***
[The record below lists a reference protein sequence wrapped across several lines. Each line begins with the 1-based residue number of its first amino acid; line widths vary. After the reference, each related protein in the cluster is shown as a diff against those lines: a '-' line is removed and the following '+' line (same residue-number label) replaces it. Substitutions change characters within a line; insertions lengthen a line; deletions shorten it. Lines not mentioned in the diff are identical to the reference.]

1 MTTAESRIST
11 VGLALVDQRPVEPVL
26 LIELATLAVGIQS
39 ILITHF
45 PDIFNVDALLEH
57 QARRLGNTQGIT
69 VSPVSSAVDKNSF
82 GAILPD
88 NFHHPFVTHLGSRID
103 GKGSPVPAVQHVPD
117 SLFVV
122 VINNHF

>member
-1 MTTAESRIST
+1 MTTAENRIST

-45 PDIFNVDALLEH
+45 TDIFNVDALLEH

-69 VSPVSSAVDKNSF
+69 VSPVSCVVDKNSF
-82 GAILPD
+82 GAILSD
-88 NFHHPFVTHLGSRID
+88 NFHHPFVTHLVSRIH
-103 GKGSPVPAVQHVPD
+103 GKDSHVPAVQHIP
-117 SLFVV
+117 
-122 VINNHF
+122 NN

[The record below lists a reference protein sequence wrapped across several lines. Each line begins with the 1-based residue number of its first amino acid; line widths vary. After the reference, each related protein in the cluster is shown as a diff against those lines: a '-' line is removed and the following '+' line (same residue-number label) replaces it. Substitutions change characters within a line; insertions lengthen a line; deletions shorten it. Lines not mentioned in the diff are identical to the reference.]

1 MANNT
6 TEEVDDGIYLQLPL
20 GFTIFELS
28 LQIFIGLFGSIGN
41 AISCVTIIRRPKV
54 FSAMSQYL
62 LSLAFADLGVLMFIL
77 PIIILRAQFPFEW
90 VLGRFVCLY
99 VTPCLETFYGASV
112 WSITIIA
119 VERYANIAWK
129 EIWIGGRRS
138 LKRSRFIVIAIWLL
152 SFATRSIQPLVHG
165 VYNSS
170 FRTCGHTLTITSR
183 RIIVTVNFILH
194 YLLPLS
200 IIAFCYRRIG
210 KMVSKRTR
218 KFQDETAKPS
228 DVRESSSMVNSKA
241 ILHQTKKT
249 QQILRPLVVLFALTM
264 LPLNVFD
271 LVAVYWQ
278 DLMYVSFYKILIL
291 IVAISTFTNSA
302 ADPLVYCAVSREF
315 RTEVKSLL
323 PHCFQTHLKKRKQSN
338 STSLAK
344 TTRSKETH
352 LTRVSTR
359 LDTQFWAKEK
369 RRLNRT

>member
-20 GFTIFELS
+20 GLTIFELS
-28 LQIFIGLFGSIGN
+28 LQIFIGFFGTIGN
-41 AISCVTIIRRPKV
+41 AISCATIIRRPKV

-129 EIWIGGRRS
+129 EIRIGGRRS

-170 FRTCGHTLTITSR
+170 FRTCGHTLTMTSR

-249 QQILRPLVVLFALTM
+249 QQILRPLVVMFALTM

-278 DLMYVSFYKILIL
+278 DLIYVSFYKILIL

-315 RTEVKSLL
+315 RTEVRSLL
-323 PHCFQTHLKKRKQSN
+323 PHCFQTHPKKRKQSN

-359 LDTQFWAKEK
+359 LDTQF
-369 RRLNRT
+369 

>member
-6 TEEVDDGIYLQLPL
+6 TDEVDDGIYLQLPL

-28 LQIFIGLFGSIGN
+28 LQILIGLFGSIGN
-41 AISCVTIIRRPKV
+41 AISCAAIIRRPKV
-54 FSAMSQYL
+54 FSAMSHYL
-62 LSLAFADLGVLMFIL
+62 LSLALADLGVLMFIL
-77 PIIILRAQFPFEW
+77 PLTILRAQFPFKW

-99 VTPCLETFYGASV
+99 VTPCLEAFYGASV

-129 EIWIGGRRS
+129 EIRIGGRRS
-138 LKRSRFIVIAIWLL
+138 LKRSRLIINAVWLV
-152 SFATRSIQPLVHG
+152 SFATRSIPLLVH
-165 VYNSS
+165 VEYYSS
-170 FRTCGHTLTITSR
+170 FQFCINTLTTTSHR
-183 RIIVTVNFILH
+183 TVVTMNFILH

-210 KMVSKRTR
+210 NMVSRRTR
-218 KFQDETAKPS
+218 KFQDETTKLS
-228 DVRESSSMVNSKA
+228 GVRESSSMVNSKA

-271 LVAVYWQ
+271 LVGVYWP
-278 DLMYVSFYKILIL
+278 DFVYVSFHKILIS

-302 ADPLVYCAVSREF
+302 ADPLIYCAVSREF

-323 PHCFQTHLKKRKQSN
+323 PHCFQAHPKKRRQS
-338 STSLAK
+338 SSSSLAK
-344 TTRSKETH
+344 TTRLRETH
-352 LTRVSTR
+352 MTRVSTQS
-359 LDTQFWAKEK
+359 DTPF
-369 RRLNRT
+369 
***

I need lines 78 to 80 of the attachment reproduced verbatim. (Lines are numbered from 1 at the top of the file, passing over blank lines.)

-170 FRTCGHTLTITSR
+170 FRTCGHTLTMTSR

-249 QQILRPLVVLFALTM